But this lack of integration hasn’t always been the case. Actually, in the history of the region, it is not even typical. By virtue of its geography, the region historically served as a hub of interlinking trade routes at the crossroads of Europe, Asia, and the Middle East through which ideas, goods, and people passed from one continent to another.

Today, Afghanistan’s neighbors and near-neighbors once again include some of the fastest-growing economies in the world. This broader region is home to over one-fifth of the world’s population. That market can fuel Afghanistan’s continued economic growth, new jobs, and public revenue, as well as increased private sector investment in the region for decades to come. In other words, the economic segregation that defines the region’s present, didn’t define the past, and shouldn’t define the future.

Recognizing this, Secretary Clinton outlined a vision of economic cooperation, trade liberalization, increased trade flows, and people-to-people linkages throughout the region, referring to it as a ‘New Silk Road.’ In essence, this New Silk Road vision is a framework through which regional partners can think about and promote economic integration. We see this happening through two primary means: First, through trade liberalization – which includes the reduction of non-tariff trade barriers, improved regulatory regimes, transparent and efficient border clearance procedures, and coordinated policies – to accelerate the flow of goods, services, and people throughout the region. And second, through energy, water, transport, and infrastructure – which includes roads, bridges, electrical transmission grids, railways and pipelines – to connect goods, services, and people.

The idea is a simple one: by maximizing the use of transportation and energy infrastructure and actively promoting cross-border collaboration and trade, Central and South Asia can once again become a bustling hub for global commerce. The economic potential of a more open and integrated region as dynamic as this one is virtually unlimited. As the New Silk Road vision becomes a reality, it’s easy to imagine textiles and tea made in Bangladesh making their way through Afghanistan to Central Asia, while Kazakh wheat and energy move southward to feed families and light homes in Pakistan and India. As this New Silk Road develops across the region, we hope Japan will emerge as one of the vital catalysts in this process.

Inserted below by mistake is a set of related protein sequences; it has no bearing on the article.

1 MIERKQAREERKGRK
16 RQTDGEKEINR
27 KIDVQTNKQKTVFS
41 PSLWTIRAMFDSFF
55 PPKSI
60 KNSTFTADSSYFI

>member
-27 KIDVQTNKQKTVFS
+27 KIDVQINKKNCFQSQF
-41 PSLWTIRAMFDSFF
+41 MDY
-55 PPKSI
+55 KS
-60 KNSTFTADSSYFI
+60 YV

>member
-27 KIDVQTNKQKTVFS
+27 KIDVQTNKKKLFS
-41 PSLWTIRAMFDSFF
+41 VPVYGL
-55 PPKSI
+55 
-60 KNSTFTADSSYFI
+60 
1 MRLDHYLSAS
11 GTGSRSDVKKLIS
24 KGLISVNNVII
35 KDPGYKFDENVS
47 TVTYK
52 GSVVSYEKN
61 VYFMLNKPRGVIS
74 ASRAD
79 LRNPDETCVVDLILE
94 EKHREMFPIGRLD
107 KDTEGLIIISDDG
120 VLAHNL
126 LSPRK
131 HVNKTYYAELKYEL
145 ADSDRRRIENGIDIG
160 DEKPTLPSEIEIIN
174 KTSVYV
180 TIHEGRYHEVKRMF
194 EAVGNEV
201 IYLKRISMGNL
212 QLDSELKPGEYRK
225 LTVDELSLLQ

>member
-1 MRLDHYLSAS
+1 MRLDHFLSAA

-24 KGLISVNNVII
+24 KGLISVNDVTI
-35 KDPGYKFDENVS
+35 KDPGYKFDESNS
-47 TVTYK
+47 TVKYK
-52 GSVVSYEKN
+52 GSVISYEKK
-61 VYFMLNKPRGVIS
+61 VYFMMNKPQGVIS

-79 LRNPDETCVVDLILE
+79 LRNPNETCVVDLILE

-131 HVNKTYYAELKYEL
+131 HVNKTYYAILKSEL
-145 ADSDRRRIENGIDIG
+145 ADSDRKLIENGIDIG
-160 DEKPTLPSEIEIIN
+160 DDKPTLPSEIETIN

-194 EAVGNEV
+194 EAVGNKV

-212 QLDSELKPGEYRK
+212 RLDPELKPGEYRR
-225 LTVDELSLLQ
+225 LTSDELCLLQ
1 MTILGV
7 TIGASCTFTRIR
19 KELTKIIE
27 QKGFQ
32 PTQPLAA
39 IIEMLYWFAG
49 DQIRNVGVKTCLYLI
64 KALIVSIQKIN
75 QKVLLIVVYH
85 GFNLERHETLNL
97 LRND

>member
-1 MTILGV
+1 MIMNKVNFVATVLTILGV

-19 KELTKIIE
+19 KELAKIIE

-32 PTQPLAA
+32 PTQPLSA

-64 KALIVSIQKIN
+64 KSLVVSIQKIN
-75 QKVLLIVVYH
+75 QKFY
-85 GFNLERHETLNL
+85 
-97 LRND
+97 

It Is Already Being Built

We know this vision is ambitious. In order to succeed, suspicion and regional rivalries, years of ambivalence about the merits of cooperation, and even geography will need to be overcome. These challenges will be insurmountable unless regional governments truly believe that the benefits of greater integration and connectivity outweigh the costs.

Despite the difficulties, this vision is not merely a pipe dream – it is a reality. The New Silk Road is already being built! As I deliver these remarks, electricity from Uzbekistan and Turkmenistan is powering small businesses and government buildings in Afghanistan; rail connections are being built between Kazakhstan, Turkmenistan and Afghanistan and a new rail line from the Uzbek border to Mazar-e-Sharif has been completed; Turkmen, Pakistani, and Indian officials have finalized a pricing agreement for the TAPI gas pipeline. If the right industry partners can be attracted, this projectwill one day ship billions of dollars worth of natural gas from energy-rich Central Asia, via Afghanistan, to energy-hungry South Asia.

A private Indian-led consortium of investors recently secured a bid on 1.8 billion tons of high-quality iron ore in the Hajigak tender in central Afghanistan, while a few years back, a Chinese firm secured mining rights to Afghanistan’s Aynak copper mine reserves. Earlier this year, the Afghan government issued an additional four tenders – in copper and gold – and will likely offer another in lithium later this year, providing further opportunities for investors to help build the New Silk Road.

Just last week, CII, the Indian business confederation, joined with the Governments of India and Afghanistan to host a conference aimed at promoting foreign investment in Afghanistan and encouraging Afghanistan’s neighbors to play a more active role in Afghanistan’s economic future. Recommendations and outcomes from that highly constructive conference were presented jointly by the Confederation of Indian Industry and the Indian Ministry of External Affairs at yesterday’s conference.